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I have searched this question but couldn't find the answer in this network. I know this is very confusing question for DSP beginners. Both DFT and Z-transform work for Discrete signal. I have read that "Z-transform is the general case of DFT, when we consider unit circle then, Z-transform becomes Discrete Fourier Transform (DFT)". What does this mean? Ok, I can understand the mathematical verification but what is the physical meaning of this and how this affect the analysis in DSP?

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Z transform is digital equivalent of laplace transform and it is used for steady state analysis of signals/systems,while DFT is digital analog of fourier transform,now can you describe difference between laplace transform and fourier transform?you can check this link

http://answers.yahoo.com/question/index?qid=20090819040222AAxskS9

illustration from DFT to z transform

http://fourier.eng.hmc.edu/e102/lectures/Z_Transform/node1.html

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thank you for your answer. Yes I agree that Z transform is the digital equivalent of laplace transform. I have written the sentence above which is taken from the signal processing book. I just want the illustration of this. You can see mathematically that, for discrete case, when $$ z = e^{jw} $$, Z-transform actually becomes DFT. I think you can now understand what I am trying to say. –  Bibek Subedi Feb 17 at 5:22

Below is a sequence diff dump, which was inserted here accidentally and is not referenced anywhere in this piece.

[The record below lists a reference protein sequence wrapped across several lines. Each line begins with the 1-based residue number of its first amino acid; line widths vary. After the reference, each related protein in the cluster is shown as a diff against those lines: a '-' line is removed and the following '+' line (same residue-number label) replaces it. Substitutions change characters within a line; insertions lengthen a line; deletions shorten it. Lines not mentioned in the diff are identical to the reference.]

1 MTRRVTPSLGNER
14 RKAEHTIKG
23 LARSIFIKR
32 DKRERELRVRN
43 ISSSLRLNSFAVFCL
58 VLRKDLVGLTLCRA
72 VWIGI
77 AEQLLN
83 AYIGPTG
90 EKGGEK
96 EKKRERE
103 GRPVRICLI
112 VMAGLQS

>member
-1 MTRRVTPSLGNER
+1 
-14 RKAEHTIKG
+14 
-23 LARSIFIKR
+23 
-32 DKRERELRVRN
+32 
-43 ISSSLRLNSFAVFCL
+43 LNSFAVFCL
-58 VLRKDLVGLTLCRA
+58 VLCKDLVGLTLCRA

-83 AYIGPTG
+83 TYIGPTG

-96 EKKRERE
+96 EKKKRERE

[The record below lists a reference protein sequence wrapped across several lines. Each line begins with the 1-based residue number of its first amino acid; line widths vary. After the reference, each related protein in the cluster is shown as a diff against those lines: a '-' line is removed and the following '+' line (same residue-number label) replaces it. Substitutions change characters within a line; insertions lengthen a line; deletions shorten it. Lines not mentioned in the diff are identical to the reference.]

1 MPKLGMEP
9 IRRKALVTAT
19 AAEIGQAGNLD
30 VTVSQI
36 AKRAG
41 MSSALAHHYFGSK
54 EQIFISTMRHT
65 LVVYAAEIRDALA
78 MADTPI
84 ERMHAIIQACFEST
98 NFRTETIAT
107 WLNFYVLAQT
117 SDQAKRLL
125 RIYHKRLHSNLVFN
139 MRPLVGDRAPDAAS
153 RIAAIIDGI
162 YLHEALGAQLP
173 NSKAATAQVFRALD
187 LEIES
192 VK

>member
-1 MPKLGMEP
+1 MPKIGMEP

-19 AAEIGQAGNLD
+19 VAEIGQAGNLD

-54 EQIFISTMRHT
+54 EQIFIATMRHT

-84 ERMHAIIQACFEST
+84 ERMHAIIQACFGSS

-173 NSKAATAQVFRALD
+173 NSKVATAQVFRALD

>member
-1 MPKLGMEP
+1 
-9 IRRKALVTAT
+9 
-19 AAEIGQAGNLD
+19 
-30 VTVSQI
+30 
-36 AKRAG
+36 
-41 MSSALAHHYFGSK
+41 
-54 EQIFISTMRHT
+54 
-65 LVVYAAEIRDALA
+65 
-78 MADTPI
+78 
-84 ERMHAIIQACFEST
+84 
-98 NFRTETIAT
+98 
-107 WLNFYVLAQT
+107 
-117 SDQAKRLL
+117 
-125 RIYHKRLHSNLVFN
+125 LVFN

because z transform is used for unit circle,you can now check what is magnitude of $z$ –  dato datuashvili Feb 17 at 5:23
    
Also, I have checked all the links that appears in first two pages of Google search using keyword "difference between z-transform and Fourier transform" but couldn't find the required answer. –  Bibek Subedi Feb 17 at 5:25
    
I already said in question that I can verify this mathematically. I just need the interpretation. –  Bibek Subedi Feb 17 at 5:25
    
please check second link –  dato datuashvili Feb 17 at 5:26
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Actually, the Z transform is not really a proper transform, just a re-interpretation of the sequence of samples as coefficients of a formal Laurent series.

In some cases the formal Laurent series converges, if it does, it does so on an annular region in the complex plane. For useful signals (stable, summable, exponentially decaying) this annulus contains the unit circle, and the evaluation of the Laurent series on the unit circle corresponds to the Fourier series.

The interesting point of connecting a signal sequence to a periodic function on the unit circle is the inverse transformation, that many useful sequences are sequences of Fourier coefficients. And of course that convolution of signals corresponds to point-wise multiplication of the functions.

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